In a call to action, a pair of women business leaders urge women-owned businesses to cooperate as a way of growing their market share. Here's what they want you to do.
Last month a collection of Women Owned Small Businesses united on a call-to-action for government contract officers, program managers and digital services professionals. In their open letter, they urged agencies to make better use of woman-owned and economically disadvantaged women-owned contract set-asides, especially in the digital services space.
Build the market
The Biden Administration has increased the small disadvantaged businesses contracting target from 5 to 11%. This is a great start, but this alone will not automatically create more opportunities for women-owned businesses. On the heels of women’s history month, we are sending out another call-to-action — this time to women-owned businesses — to work together to build the market we want.
Making the case
First and foremost, we must convince contract officers and program managers to create more opportunities for woman-owned small businesses. Here are three great reasons:
- #1: Private technology companies led by women are more capital-efficient, achieving 35% higher ROI. In addition, startups founded and co-founded by women performed better over time, generating 10% more in cumulative revenue over a five-year period. This efficiency and achievement translates into better performance for the government and lower overall costs.
- #2: There is a strong and statistically significant correlation between the diversity of management teams and innovation. WOSB-led projects will bring a wider variety of perspectives and ideas for delivering quality digital services that work for your customers.
- #3: Investing in women owned businesses can help reduce the gender pay gap. The intent of socio-economic programs are for the government to assist in bringing money into social areas in need of support. By supporting WOSBs, specifically in technology, the government is taking an active step to make companies who specialize in workforce equality more successful.
Understanding the parameters
Contract officers are eager to make use of WOSB and EDWOSB set-asides and sole source authority, but the Federal Acquisitions Regulation makes WOSB sole source procurements painstaking to award.
For example, the WOSB Federal Contract Program does not work the same way as the 8(a) Business Development Program. The 8(a) Program is a statutorily authorized business development program that allows contract officers to make direct awards without having to compete the work. By contrast, the WOSB Program sole source authority still requires application of the Rule of Two prior to using it.
But this doesn’t mean contract officers cannot find ways to work with WOSBs; it just means they have to do a little more market research and explore set-aside options. Women-owned small businesses must take action to collaborate with contract officers to expand the use of WOSB set-asides and sole source awards.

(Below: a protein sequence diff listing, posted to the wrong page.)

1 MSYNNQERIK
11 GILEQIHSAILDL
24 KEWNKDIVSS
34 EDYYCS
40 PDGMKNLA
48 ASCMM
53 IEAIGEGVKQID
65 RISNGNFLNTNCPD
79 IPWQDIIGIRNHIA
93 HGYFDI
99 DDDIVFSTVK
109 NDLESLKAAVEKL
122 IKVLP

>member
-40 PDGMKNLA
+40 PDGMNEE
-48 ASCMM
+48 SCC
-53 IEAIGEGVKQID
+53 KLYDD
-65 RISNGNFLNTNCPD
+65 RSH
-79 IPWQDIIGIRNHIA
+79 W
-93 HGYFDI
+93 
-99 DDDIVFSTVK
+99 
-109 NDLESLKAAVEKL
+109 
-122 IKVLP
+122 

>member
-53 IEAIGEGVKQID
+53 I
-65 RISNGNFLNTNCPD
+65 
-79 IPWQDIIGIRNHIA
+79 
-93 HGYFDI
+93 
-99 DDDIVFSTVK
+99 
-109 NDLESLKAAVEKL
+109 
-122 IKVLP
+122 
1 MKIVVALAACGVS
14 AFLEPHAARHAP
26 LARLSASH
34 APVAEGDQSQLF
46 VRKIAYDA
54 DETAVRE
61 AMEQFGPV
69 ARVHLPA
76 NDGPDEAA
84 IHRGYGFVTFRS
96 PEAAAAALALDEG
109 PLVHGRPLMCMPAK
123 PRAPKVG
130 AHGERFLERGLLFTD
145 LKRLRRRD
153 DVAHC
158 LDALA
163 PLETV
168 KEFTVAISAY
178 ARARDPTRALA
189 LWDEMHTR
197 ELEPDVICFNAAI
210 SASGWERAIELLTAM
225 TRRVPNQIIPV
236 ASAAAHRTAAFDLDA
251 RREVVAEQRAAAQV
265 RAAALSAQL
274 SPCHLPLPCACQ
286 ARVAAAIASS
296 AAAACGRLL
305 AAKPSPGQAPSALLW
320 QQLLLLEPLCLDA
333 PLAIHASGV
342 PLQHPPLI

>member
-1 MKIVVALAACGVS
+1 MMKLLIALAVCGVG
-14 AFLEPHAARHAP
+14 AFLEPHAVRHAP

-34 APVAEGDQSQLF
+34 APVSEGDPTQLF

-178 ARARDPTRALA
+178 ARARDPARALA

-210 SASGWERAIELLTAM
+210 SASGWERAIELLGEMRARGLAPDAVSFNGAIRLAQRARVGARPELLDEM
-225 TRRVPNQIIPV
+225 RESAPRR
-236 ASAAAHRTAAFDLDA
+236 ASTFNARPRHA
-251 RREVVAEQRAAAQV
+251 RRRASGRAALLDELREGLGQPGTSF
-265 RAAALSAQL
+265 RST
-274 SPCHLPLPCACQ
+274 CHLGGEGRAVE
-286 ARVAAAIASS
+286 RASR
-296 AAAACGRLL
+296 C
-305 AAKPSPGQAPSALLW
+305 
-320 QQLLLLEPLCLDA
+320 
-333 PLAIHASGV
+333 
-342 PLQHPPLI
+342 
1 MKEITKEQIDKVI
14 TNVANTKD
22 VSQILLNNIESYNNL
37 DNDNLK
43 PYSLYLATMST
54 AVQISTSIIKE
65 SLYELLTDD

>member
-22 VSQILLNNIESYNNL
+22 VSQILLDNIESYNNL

Let’s make this happen
For SBA’s WOSB Program to be successful, woman-owned small businesses must make their contribution to government contracting dollars so substantial that their business area NAICS codes can be removed from the underrepresented list. Through more set asides awarded in IT and digital transformation efforts, this is a goal that woman-led technology companies can achieve.
As a starting point, we need to work together. WOSBs should build informal coalitions and share opportunities. Contract officers won’t set aside awards for WOSBs if they don’t believe there are enough WOSBs who will bid on the work. In fact, there are a wealth of WOSB digital service companies. By sharing opportunities with each other, and responding to RFIs en masse, we can demonstrate a strong market push for more WOSB set-asides.
We must also actively work with each other to form teaming partnerships for bids. When we win together, we make the WOSB market stronger. Successful WOSB set-aside competitions will lead to more opportunities government-wide.
Make Ourselves Heard
For centuries women have worked to create their own opportunities and demand representation. We can build on this rich history and carve-out a space for ourselves in this industry. Through strategic collaboration, we can show government agencies that we’re here and we’re open for business.
About the Authors
Mary Lazzeri is a former technology advisor and bureaucracy hacker at the Office of the Federal CIO and United States Digital Service. She now serves as head of growth for Bloom Works, a WOSB and EDWOSB.
Traci Walker is the Executive Director of the Digital Services Coalition, a nonprofit organization representing government digital service providers. Previously she was the Director of Procurement at the United States Digital Service (USDS) and co-creater of the Digital IT Acquisition Training (DITAP) program.
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